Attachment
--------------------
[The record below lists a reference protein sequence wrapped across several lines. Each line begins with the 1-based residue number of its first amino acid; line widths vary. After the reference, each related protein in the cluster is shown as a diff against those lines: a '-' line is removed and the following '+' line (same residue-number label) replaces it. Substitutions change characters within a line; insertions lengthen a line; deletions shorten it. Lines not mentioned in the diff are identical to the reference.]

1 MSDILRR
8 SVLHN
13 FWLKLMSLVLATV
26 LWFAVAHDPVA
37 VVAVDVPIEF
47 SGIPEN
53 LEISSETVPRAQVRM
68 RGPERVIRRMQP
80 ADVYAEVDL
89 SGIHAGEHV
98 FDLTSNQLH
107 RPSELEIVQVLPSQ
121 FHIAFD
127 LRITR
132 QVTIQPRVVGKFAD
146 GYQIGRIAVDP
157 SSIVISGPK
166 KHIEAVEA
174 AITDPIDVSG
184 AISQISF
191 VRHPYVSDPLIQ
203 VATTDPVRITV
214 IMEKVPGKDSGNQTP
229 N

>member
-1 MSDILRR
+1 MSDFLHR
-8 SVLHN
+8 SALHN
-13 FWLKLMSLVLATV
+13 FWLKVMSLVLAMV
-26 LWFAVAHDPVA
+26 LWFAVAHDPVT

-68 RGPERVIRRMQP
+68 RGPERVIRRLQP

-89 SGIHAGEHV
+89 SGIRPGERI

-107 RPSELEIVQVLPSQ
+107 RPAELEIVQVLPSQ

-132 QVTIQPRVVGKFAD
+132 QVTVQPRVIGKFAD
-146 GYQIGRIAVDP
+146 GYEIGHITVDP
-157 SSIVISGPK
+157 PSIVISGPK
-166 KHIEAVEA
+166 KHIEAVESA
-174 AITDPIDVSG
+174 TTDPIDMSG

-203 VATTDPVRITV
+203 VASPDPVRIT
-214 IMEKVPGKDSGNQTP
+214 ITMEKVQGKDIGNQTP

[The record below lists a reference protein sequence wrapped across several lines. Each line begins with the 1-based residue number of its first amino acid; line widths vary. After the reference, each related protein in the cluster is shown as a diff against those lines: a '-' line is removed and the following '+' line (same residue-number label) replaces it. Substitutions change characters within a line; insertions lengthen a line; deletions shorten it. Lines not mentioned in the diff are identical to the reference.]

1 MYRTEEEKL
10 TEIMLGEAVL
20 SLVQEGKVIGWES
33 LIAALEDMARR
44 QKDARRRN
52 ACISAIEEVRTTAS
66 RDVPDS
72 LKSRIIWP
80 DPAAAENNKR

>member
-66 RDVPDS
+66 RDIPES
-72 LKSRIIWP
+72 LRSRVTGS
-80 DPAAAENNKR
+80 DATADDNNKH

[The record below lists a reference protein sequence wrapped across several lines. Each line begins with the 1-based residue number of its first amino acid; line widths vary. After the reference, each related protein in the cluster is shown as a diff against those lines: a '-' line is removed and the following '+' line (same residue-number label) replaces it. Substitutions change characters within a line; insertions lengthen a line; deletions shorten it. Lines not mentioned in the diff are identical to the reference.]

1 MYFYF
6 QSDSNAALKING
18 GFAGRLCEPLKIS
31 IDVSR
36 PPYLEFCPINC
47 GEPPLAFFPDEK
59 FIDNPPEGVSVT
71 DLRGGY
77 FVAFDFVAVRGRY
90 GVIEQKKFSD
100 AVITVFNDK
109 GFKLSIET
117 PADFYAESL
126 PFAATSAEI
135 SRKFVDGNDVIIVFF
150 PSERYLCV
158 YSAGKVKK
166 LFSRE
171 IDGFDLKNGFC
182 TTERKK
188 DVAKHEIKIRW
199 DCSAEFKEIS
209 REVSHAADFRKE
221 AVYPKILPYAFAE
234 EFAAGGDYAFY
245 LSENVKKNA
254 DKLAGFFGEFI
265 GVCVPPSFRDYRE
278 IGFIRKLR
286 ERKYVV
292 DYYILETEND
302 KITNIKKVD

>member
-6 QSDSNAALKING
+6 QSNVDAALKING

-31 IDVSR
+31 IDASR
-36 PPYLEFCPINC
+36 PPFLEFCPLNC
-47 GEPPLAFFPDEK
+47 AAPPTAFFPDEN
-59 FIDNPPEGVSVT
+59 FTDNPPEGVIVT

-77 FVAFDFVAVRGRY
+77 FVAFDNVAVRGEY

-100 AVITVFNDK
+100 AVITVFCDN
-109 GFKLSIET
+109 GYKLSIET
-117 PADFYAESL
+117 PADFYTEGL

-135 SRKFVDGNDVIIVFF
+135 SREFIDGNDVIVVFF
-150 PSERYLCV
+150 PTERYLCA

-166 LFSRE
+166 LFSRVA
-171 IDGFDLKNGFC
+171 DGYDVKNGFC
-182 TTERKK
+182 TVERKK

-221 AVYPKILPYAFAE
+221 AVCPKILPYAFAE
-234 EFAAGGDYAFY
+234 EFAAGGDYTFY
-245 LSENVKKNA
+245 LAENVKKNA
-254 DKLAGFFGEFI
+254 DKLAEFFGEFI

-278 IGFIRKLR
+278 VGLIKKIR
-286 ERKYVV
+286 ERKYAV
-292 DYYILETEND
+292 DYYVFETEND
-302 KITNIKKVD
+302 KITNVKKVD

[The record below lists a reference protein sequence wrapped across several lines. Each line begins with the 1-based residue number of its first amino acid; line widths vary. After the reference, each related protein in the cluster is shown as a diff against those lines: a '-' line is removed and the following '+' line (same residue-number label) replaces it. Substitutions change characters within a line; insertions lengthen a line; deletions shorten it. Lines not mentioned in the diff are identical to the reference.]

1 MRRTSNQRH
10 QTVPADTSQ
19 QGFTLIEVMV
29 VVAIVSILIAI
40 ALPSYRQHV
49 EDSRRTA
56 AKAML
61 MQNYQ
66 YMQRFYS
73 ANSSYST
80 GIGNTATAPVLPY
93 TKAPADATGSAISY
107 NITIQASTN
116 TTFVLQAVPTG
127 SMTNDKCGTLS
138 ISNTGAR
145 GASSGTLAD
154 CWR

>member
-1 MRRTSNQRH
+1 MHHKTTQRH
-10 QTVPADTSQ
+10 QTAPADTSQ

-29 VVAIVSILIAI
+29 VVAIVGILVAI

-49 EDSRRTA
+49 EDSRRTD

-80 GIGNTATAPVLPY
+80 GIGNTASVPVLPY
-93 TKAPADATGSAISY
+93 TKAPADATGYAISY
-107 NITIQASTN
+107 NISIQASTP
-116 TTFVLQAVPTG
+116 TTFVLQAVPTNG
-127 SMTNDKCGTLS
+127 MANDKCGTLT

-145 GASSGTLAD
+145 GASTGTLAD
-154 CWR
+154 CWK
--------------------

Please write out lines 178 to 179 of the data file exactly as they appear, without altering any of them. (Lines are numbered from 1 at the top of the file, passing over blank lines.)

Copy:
-80 GIGNTATAPVLPY
+80 GIGNTASVPVLPY